Even though I am just a regular user of Python, +10 for me. It makes sense and I think I can easily teach it to people. However, (*expr for expr in its) should be generator expression and should be allowed to have nice mirror to all the un-packing comprehensions. It would be equivalent to:
for expr in its:
for x in expr:
Sent from my iPhone
On 17 Oct 2021, at 12:28 AM, Guido van Rossum <firstname.lastname@example.org> wrote:
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I'm not making any claims about tuple creation speed vs. list creation on microbenchmarks. It might we'll be 10% faster to create a million item tuple than a million item list. Or maybe the opposite, I don't know.
The thing to know about this (for everyone) is that creating a new tuple of known size requires a single allocation while creating a new list always requires two allocations. Where this really makes a difference is not when you have a million items but when you create thousands or millions of objects of modest size -- for lists it takes twice as many allocations.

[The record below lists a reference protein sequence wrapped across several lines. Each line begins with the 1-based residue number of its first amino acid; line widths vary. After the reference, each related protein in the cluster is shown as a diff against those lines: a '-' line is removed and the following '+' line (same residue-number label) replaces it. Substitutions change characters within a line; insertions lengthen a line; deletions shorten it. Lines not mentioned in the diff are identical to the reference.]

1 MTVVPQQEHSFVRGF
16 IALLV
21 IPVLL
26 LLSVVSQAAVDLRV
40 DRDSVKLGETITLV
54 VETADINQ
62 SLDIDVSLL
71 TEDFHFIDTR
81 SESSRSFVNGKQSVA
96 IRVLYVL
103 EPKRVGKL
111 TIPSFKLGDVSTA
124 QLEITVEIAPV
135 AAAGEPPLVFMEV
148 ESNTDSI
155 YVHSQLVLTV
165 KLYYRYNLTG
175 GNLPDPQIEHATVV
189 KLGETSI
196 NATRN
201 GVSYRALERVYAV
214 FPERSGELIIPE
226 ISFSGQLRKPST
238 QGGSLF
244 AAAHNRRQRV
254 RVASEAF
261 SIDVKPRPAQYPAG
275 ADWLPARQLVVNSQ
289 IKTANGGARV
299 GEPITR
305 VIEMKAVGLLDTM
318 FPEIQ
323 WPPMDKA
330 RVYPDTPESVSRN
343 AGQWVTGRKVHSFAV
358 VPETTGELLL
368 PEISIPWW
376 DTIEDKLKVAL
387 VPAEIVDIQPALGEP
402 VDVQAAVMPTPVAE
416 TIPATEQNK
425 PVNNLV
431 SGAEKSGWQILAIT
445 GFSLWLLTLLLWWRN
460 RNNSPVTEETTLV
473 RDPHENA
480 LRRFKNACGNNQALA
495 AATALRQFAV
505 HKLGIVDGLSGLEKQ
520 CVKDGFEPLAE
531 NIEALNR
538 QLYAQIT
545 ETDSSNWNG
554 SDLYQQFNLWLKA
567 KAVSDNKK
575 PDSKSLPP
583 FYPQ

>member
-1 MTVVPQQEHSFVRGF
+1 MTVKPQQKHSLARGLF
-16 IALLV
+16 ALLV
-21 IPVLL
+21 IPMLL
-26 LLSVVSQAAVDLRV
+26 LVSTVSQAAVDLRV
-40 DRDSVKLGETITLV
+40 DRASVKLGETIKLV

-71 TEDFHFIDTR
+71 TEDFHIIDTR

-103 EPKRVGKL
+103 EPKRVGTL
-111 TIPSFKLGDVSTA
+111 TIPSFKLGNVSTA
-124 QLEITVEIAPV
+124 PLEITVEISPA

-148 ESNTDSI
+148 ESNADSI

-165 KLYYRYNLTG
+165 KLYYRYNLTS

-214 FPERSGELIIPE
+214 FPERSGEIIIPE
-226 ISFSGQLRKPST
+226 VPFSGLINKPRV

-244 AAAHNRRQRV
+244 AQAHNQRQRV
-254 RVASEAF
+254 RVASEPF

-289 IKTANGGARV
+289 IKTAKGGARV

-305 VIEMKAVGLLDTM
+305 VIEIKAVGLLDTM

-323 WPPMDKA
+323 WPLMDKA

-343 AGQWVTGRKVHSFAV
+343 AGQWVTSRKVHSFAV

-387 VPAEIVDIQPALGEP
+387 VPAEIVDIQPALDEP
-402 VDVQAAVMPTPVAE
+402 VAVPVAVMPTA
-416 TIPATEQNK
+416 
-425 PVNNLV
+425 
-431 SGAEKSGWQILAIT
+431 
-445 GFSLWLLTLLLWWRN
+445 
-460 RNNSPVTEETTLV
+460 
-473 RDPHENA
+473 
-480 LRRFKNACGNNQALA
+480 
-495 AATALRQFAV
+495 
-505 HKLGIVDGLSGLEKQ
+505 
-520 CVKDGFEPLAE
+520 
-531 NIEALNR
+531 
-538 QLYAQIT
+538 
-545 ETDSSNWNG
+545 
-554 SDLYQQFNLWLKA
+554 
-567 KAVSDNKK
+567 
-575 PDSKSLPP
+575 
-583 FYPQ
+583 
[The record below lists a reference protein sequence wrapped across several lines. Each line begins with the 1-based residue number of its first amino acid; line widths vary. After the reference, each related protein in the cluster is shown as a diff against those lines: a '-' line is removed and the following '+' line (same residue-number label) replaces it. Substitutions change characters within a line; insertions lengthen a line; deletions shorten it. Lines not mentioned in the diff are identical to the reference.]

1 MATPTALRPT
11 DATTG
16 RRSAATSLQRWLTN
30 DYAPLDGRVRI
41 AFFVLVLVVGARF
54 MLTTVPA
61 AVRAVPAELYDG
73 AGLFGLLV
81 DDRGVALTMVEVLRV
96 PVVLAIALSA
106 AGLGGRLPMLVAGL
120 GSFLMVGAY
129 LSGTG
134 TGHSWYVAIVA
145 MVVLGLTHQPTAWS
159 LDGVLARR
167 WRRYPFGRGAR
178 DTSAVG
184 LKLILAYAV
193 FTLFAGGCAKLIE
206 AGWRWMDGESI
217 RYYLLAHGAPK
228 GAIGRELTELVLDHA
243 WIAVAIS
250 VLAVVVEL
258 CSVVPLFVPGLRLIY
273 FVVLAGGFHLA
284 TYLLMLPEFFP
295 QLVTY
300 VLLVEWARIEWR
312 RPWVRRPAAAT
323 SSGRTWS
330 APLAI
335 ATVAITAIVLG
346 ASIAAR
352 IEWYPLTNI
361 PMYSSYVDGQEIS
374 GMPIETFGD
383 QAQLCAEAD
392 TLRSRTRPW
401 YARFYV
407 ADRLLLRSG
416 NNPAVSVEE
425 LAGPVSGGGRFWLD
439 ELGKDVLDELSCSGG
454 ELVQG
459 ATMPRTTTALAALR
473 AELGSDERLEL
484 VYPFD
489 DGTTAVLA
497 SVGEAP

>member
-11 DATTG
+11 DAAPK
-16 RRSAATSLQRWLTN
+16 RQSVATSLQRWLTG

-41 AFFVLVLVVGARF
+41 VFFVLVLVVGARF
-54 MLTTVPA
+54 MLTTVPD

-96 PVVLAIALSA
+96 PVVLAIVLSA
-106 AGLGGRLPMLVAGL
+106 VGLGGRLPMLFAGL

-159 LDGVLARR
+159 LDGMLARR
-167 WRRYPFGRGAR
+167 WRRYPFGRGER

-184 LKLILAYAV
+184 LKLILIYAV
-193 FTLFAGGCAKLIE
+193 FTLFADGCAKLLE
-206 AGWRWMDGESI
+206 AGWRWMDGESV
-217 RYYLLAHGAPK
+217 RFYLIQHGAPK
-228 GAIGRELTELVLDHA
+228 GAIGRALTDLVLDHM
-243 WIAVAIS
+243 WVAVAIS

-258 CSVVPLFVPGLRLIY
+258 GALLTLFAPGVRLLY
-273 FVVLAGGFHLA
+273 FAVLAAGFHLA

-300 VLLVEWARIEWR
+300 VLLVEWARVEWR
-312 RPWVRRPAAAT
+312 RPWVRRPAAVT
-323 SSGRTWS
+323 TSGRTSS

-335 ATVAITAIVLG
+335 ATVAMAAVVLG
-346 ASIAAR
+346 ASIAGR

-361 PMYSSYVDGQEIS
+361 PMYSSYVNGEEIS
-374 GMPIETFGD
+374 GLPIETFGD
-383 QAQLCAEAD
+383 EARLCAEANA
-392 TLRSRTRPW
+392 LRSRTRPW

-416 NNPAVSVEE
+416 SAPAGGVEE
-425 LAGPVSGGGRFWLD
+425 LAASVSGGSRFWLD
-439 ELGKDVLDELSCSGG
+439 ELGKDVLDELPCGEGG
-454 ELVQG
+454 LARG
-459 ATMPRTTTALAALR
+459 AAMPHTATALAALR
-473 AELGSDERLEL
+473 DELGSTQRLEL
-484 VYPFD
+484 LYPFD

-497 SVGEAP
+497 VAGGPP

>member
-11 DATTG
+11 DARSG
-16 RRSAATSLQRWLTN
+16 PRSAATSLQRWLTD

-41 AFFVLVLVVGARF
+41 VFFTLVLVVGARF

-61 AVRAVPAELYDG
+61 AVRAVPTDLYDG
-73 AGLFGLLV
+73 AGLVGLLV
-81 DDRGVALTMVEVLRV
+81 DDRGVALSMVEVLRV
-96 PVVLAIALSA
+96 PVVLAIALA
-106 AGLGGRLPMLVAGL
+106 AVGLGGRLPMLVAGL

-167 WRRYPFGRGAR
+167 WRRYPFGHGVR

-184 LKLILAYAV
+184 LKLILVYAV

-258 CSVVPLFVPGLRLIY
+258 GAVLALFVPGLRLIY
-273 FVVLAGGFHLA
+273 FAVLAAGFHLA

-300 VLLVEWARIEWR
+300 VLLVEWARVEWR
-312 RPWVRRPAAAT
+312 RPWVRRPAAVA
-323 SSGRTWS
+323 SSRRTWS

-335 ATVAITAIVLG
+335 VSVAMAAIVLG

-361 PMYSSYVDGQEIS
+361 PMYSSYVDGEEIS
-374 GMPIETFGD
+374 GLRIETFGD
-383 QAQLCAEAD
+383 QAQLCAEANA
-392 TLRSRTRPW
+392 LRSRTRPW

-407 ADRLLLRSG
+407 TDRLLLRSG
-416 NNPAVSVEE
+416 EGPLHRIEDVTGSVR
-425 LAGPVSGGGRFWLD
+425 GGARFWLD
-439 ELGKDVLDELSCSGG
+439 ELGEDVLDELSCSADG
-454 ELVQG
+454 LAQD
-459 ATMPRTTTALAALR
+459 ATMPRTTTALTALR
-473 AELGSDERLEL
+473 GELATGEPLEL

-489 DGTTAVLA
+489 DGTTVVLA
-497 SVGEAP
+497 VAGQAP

If the number of items is not known there are different strategies depending on what API you use; interestingly, the strategy deployed by PySequence_Tuple() has a comment claiming it "can grow a bit faster than for lists because unlike lists the over-allocation isn't permanent."
Finally, the bytecode generated for (*a, *b) creates a list first and then turns that into a tuple (which will be allocated with the right size since it's known at that point).